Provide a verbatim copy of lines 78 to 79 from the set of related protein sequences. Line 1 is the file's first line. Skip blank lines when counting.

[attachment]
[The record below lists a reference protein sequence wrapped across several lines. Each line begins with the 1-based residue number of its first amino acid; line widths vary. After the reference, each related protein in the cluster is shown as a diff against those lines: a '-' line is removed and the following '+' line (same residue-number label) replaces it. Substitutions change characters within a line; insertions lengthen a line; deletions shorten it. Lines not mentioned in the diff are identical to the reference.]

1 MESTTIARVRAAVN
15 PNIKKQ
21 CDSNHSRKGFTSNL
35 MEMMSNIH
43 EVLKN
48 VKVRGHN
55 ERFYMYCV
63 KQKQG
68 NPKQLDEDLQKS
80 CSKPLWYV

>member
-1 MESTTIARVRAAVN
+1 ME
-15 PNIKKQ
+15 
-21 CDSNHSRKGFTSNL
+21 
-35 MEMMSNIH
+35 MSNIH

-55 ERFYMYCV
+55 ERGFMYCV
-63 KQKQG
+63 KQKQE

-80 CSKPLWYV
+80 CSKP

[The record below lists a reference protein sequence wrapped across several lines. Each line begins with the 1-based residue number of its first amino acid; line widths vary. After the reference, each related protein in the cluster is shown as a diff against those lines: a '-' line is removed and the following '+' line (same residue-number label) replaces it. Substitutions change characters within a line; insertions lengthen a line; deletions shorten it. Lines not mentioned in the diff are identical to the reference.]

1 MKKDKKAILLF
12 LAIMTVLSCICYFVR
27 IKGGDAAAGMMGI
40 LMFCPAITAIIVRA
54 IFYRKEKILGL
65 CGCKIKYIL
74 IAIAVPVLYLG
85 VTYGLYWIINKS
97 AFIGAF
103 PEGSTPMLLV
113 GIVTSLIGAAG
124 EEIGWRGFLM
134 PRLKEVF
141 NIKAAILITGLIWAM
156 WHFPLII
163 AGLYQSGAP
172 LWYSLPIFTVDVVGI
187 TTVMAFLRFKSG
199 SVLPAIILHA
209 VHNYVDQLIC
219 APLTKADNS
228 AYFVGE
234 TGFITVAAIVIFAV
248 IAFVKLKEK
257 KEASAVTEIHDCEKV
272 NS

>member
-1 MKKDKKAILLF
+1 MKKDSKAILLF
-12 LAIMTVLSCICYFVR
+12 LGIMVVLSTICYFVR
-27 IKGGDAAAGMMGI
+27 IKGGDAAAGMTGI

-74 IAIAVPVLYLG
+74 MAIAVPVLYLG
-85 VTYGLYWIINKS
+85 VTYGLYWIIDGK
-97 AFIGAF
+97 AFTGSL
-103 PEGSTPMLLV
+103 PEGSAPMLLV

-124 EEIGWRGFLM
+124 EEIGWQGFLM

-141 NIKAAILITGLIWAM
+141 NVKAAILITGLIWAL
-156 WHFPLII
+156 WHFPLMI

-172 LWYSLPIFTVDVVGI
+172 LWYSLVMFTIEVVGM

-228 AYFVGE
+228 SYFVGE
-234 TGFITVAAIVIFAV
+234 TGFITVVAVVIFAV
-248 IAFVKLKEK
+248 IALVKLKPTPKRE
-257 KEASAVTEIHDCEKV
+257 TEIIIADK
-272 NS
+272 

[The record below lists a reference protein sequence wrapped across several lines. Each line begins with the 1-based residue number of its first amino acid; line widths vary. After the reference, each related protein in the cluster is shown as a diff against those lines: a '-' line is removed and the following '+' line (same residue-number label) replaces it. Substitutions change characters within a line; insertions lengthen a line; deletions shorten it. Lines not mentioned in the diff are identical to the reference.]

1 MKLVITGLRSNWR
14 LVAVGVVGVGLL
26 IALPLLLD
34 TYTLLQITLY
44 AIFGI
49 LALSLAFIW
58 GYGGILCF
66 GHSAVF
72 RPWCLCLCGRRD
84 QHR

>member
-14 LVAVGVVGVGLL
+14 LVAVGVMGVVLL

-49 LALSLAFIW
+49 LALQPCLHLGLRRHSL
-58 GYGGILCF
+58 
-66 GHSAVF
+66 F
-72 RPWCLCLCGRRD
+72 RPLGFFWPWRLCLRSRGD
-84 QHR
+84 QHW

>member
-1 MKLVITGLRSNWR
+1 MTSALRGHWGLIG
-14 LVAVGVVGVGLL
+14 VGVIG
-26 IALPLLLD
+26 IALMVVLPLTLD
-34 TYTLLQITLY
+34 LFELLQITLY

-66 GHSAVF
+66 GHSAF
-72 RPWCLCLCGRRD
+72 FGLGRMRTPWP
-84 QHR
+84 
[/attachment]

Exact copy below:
+228 SYFVGE
-234 TGFITVAAIVIFAV